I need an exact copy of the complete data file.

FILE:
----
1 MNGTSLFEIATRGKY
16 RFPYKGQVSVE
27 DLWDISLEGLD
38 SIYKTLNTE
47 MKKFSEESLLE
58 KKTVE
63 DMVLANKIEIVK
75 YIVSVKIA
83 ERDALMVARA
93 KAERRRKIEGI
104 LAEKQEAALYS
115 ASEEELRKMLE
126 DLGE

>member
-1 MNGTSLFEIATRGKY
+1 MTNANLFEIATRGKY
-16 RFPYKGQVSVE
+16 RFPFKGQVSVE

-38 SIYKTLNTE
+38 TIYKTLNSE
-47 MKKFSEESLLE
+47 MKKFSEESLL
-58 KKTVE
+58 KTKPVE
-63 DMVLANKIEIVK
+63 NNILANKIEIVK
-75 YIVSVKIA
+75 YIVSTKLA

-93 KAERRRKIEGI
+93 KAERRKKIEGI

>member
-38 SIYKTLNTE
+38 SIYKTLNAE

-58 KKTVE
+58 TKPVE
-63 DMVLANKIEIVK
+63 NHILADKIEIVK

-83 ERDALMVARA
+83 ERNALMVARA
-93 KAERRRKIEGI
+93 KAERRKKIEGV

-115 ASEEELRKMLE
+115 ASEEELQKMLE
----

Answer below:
1 MNGTSLFEIATRGKY
16 RFPYKGQVSVE
27 DLWDISLEGLD
38 SIYKTLNTE
47 MKKFSEESLLE
58 KKTVE
63 DMVLANKIEIVK
75 YIVSVKIA
83 ERDALMVARA
93 KAERRRKIEGI
104 LAEKQEAALYS
115 ASEEELRKMLE
126 DLGE

>member
-1 MNGTSLFEIATRGKY
+1 MTNANLFEIATRGKY
-16 RFPYKGQVSVE
+16 RFPFKGQVSVE

-38 SIYKTLNTE
+38 TIYKTLNSE
-47 MKKFSEESLLE
+47 MKKFSEESLL
-58 KKTVE
+58 KTKPVE
-63 DMVLANKIEIVK
+63 NNILANKIEIVK
-75 YIVSVKIA
+75 YIVSTKLA

-93 KAERRRKIEGI
+93 KAERRKKIEGI

>member
-38 SIYKTLNTE
+38 SIYKTLNAE

-58 KKTVE
+58 TKPVE
-63 DMVLANKIEIVK
+63 NHILADKIEIVK

-83 ERDALMVARA
+83 ERNALMVARA
-93 KAERRRKIEGI
+93 KAERRKKIEGV

-115 ASEEELRKMLE
+115 ASEEELQKMLE